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For arguably the first time in the history of the modern North-American mobility marketplace, the overall product trend in rehab technology (high-end power and manual wheelchairs), follows a tenet of the fashion industry: Many trends of the past are new again.

Indeed, after a 40-year span of constant evolution in rehab mobility technology, for the first time, we're seemingly void of a monumental, industry-changing leap in technology as we enter this new decade. Yet, we're not without trends and changes, where among them, what's old is, in many ways, new again. This state of the industry raises intriguing questions: Why don't we see any monumental, industry-changing technologies looming large as we have at the beginning of previous decades; why are some consumers looking “back to the future” when buying new mobility products today; and, what does this present era of mobility trends say as a whole?

Historical Cycles of Technological Evolution and Trends in the Rehab Mobility Market
If we trace the modern North-American rehab mobility market back to its inception, it arguably goes back 40 years, to approximately 1970. Indeed, it was during that era when technologies like the power wheelchair and funding policies began taking hold. Additionally, many veterans were returning from Vietnam with life-changing disabilities, and the civil rights movement was resonating with some within the disability community, rumblings of what would soon become the independent living movement. Therefore, circa 1970, there was a synergy of factors – technology, funding, and social change – that served as the catalyst for the modern rehab mobility market, and the start of monumental evolutions in corresponding technology.

The birth of the modern rehab mobility market laid the groundwork for what ultimately proved as definable, datable technology cycles, ones that cumulatively lead to the amazingly-advanced products of today. Major shifts in mobility technology coincided with each new decade, then followed with a 5-year span for consumers to make the new technology an industry standard. When we look at the time line surrounding monumental, industry-changing leaps in technology, the evolutionary pattern is clearly defined in North America: With the power wheelchair evolving circa 1970, by 1975, it was an industry standard. With the aluminum, ultralight manual wheelchair evolving circa 1980, by 1985, it was an industry standard. With the power base power wheelchair evolving circa 1990, by 1995, it was an industry standard. And, with the 6-wheels-on-the-ground power wheelchair evolving circa 2000, by 2005, it was an industry standard. When pragmatically studied, this evolutionary cycle proves itself strikingly consistent, playing out uncannily close to a formalistic time line of monumental advancements occurring around the turn of each decade, followed by a 5-year market adoption curve.

Where Are We in the Advancement Cycle?
Interestingly, if we simply look at the past 40-year trend of mobility advancement cycles, 2010 should mark the next monumental evolution in at least one of the two major rehab mobility segments – power or manual wheelchairs – where by 2015, a new industry standard of technology should be cemented. However, as we survey the mobility market today as a whole, there is no such up-and-coming, revolutionary technology making ripples industry wide. In 1970, there was the “electric wheelchair.” In 1980, there was the “aluminum wheelchair.” In 1990, there was the “power base power wheelchair.” And, in 2000, there was the “6-wheels-on-the-ground power wheelchair.” Yet, as we sit here in 2010, there is no such “on-the-verge” technology perched to set a new industry-wide standard. Now, I know that there may be wild-card prototypes in shops or garages somewhere, with potentials not yet known; however, that's not what I'm referring to as “on-the-verge” technology. Rather, I'm referring to a known, up-and-coming technology that's being adopted industry-wide as we speak – but, there simply isn't one. That is, 2010 is breaking the historical cycle of evolution in the mobility market with monumental shifts in technology around the turn of each decade – and the question that we should be asking is, Why the divergence this decade?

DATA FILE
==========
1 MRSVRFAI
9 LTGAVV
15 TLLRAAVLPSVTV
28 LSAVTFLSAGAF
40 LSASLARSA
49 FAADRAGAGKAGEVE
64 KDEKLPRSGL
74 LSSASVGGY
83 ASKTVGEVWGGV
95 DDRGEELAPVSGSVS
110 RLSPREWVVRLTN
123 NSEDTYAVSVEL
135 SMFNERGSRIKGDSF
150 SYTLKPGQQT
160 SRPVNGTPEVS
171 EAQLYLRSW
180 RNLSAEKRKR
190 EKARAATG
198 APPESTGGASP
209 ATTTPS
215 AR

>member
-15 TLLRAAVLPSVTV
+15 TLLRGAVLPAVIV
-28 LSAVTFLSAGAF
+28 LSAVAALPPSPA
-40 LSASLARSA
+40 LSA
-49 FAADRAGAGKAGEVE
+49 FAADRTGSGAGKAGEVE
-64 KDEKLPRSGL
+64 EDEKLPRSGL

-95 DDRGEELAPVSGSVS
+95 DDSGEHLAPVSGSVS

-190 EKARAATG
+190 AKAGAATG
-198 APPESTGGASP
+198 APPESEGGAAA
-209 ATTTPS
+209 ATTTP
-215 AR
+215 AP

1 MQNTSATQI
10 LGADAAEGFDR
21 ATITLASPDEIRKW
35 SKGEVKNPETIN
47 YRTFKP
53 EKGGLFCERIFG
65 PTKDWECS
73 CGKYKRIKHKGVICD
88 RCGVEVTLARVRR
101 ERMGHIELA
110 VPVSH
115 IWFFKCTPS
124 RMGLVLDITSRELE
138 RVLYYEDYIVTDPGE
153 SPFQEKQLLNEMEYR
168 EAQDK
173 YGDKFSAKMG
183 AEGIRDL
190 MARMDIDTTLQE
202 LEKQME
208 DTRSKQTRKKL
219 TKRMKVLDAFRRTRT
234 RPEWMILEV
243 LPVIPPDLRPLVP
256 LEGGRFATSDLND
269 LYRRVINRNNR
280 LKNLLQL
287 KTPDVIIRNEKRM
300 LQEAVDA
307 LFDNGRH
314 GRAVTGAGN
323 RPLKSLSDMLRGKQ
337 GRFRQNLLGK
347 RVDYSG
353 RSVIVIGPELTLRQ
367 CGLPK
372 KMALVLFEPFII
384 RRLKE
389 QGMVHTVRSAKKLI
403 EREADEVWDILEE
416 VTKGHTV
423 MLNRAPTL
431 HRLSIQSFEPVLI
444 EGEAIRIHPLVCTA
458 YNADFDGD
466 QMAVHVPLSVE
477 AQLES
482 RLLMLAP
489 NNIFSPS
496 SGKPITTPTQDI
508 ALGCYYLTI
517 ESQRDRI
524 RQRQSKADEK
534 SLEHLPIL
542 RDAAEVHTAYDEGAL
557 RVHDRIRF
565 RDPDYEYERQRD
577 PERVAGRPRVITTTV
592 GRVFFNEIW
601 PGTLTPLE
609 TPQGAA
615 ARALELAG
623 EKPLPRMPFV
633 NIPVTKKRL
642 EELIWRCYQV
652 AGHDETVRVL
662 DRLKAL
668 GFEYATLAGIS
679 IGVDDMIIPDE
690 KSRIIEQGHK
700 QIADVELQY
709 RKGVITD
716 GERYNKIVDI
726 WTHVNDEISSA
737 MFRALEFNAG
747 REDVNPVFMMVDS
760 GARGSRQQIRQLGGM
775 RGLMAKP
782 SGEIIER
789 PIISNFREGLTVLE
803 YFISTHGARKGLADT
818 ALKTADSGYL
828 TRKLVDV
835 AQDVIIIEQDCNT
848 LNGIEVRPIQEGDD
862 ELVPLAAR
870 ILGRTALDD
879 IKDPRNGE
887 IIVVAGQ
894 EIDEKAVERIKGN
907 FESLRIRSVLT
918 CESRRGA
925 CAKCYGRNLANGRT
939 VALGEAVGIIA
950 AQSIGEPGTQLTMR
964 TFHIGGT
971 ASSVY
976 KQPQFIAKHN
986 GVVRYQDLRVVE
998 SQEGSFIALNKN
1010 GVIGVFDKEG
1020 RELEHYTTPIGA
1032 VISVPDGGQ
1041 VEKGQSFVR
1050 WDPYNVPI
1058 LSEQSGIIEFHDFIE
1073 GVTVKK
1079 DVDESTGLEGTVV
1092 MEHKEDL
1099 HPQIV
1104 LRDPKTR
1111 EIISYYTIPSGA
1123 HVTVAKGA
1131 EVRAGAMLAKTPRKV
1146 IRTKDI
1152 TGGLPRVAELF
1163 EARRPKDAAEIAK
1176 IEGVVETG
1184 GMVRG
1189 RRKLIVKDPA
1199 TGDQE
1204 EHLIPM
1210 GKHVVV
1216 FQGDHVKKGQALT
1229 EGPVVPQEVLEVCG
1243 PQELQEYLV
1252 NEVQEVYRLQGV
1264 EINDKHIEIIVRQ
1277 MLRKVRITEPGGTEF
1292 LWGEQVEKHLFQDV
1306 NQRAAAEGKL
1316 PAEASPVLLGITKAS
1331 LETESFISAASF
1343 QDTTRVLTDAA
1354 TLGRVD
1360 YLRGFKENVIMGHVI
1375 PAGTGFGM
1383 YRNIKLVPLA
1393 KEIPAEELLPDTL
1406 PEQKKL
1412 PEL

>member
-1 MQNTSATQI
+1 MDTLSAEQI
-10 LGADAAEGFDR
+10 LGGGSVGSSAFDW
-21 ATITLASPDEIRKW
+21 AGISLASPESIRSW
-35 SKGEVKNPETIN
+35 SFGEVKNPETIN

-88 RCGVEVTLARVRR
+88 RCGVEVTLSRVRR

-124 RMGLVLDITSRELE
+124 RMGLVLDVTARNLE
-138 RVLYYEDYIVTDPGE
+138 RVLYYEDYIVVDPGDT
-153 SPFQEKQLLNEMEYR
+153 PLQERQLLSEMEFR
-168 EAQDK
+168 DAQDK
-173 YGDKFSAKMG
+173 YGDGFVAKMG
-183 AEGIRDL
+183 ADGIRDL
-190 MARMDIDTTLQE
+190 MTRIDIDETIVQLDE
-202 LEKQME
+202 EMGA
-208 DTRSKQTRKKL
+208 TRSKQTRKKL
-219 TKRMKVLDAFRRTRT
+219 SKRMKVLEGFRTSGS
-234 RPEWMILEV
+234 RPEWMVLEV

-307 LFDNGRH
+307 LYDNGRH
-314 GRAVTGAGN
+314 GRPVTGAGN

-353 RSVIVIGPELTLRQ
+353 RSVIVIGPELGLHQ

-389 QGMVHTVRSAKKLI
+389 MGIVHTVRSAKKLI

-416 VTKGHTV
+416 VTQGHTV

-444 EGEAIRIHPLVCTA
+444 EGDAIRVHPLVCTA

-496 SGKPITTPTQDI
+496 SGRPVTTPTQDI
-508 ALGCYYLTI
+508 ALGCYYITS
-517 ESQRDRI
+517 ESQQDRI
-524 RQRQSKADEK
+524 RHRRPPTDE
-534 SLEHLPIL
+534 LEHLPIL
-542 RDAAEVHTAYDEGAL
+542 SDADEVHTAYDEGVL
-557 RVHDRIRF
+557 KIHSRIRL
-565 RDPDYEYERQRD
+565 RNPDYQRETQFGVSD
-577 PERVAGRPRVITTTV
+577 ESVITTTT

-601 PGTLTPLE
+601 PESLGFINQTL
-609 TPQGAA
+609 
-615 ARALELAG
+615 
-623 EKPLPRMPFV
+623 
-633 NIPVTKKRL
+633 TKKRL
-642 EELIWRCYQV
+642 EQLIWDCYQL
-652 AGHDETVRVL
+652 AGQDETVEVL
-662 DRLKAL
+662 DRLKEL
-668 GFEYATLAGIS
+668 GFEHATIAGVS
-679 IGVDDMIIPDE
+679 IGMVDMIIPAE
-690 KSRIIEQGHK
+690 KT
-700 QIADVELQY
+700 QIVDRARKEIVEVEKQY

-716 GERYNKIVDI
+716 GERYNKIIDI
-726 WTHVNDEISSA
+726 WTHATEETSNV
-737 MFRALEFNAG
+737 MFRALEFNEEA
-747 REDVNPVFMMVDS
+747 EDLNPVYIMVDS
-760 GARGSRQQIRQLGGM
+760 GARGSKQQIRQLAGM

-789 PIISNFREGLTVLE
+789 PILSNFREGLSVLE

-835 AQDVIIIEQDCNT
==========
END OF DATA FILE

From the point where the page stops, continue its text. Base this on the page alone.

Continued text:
The answer is found in three specific areas: Previous innovation, funding changes, and conventions in consumer choice – and all three are directly intertwined, creating today's market dynamics that are breaking the 40-year trend of industry-changing technologies occurring at the turn of a decade.

The Perfect Storm
When one looks at the evolution in mobility technology over the past 40 years, then considers the funding cuts by insurers of the past 5 years, and then adds in the increasing conventions of an aging population of those with life-long disabilities, the relationship of why there's no “on-the-verge,” monumental, industry-wide technological change taking hold at present in the rehab mobility market becomes very clear.

Firstly, it's astounding how far rehab mobility technology has come over the past 40 years. For example, if we consider the evolution of manual wheelchairs – from steel hospital-intended devices to ultralight, minimalistic, custom-fit, prosthetic-like ultralights – one has to wonder, how can high-end manual wheelchairs dramatically evolve from here while still serving the mobility market at large? It' quite plausible that high-end manual wheelchairs are a lot like bicycles in that they are now such an effective, eloquent design that they simply can't be exponentially improved to where it sets a new industry standard of overall technological form. After all, no one has accomplished such a feat in bicycles – the industry standard since the 1860s has remained two wheels, peddles, and handlebars! – so it is possible that products like ultralight, mono-tube manual wheelchairs have reached such advancement status that refinements and variations can still occur, but we may not see a complete industry-wide shift in form. Therefore, it's quite possible that, in some rehab mobility product segments, the technological evolution has been so great that it now, logically, can't make the huge leaps that it once did. Refinements surely can always be made, but sometimes technology evolves to such a high level that there's simply less room for monumental shifts – and some rehab technologies may have reached such evolutionary status.